DR. KAKLAMANI: Definitely. We are celebrating our 40th anniversary this year, so this is kind of a big symposium for us. There are several trials that are looking at immunotherapy in combination with chemotherapy, as well as other targeted therapies, for the treatment of not only triple-negative breast cancer but also other types of breast cancer. These are still considered preliminary results; I don’t think that there will be approvals based on these trials, but we will be able to design the next set of trials, which will lead to approvals of agents in this class in metastatic breast cancer.
There is another large trial that is looking at a PARP [poly (ADP-ribose) polymerase] inhibitor called talazoparib, and that trial will be in women who have mutations in BRCA1 or BRCA2 genes. This trial will look at whether talazoparib is active in metastatic breast cancer in this patient population. Earlier this year, data for another PARP inhibitor—olaparib—showed that this agent was preferable to standard-of-care chemotherapy in patients with metastatic disease. So, it will be exciting to see what will happen with talazoparib. This class of drugs has been studied for a few years in breast cancer, and we are now seeing the large phase III trials looking at whether they are active enough to warrant approval.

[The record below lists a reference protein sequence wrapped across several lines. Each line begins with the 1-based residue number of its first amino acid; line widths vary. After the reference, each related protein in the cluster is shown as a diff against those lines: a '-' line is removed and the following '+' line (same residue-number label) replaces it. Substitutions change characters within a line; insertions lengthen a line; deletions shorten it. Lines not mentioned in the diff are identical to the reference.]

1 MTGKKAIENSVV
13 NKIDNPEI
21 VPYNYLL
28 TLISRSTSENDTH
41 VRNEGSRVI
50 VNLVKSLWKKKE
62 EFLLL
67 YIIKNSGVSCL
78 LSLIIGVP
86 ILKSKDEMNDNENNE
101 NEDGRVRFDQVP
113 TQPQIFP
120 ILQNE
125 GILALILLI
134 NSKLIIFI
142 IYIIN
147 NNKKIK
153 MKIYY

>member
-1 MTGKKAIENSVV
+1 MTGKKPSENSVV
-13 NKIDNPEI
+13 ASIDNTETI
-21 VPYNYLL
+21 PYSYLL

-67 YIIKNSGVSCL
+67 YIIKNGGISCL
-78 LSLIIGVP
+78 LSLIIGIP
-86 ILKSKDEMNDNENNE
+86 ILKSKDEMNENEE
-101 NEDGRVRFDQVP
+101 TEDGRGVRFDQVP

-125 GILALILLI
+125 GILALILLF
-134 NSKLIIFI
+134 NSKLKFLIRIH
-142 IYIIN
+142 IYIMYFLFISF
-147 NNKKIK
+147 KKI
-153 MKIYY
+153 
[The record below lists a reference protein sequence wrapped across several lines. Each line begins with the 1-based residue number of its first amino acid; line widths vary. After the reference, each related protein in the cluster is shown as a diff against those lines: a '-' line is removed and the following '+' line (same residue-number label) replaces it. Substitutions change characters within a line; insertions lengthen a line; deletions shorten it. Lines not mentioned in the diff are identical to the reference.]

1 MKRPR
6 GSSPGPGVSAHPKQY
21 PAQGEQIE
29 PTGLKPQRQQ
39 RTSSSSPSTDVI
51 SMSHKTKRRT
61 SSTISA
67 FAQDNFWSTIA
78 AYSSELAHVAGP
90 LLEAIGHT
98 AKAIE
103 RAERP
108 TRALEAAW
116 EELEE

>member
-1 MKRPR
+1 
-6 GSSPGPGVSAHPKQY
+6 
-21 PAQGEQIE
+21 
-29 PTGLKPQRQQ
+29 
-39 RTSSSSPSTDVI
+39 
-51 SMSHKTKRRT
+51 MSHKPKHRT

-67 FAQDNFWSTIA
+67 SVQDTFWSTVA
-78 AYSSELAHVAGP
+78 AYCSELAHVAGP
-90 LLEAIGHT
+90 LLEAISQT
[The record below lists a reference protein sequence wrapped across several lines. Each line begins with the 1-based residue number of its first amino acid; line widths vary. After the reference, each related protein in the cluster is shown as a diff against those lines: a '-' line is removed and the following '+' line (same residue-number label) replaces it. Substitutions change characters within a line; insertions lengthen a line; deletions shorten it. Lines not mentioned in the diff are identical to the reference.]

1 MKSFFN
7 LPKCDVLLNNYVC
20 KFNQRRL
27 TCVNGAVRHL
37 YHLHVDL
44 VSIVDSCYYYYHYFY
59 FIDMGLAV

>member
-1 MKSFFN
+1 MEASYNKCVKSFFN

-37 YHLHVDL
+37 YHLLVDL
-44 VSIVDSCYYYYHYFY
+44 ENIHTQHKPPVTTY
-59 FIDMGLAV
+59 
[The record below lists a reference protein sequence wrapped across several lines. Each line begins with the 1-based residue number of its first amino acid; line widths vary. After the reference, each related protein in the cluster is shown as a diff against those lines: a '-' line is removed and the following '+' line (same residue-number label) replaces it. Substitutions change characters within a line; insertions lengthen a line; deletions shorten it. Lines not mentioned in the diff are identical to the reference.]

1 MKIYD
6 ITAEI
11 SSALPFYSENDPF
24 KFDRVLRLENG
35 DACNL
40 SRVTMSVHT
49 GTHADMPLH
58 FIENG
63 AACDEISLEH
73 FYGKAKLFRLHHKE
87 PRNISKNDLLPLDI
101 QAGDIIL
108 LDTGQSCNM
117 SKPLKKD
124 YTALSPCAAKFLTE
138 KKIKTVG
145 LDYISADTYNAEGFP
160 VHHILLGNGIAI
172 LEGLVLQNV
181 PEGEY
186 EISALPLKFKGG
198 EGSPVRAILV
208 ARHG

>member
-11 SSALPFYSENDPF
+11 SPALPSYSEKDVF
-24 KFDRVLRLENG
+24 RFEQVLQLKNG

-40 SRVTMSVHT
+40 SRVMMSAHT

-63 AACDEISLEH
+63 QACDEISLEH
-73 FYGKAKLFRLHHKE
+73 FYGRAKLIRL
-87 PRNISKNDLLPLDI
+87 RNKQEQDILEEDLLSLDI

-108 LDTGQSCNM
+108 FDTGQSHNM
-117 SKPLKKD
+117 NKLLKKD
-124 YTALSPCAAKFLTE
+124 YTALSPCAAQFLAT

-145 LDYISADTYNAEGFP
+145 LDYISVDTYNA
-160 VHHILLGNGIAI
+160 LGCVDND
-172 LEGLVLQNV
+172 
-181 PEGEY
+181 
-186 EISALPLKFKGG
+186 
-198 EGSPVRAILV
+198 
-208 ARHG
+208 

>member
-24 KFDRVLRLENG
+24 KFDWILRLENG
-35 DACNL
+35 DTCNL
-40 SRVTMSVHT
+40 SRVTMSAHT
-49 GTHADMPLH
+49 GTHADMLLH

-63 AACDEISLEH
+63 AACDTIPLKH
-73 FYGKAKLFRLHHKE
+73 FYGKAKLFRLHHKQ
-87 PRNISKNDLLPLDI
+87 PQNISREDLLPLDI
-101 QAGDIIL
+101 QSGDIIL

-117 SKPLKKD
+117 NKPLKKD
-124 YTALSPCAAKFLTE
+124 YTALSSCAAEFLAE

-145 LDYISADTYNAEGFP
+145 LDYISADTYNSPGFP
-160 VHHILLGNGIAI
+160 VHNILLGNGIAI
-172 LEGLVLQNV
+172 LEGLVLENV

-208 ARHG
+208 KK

There are also some trials in early breast cancer looking at COX-2 [cyclooxygenase-2] inhibitors and bisphosphonates, as well as how long we should be giving endocrine therapy to women with early-stage breast cancer. A big emphasis at this conference every year is on preclinical work. How do we understand the biology of breast cancer better? How do we pick drugs based on subtypes of breast cancer—not just the ER, PR [progesterone receptor], and HER2 subtypes, but more molecularly based subtypes? And then, finally, how do we assess and predict response based on biomarkers? There are quite a few abstracts on biomarker response that I think are exciting.
3. As a look ahead to next year, what are some of the important trial results that we might see in 2018?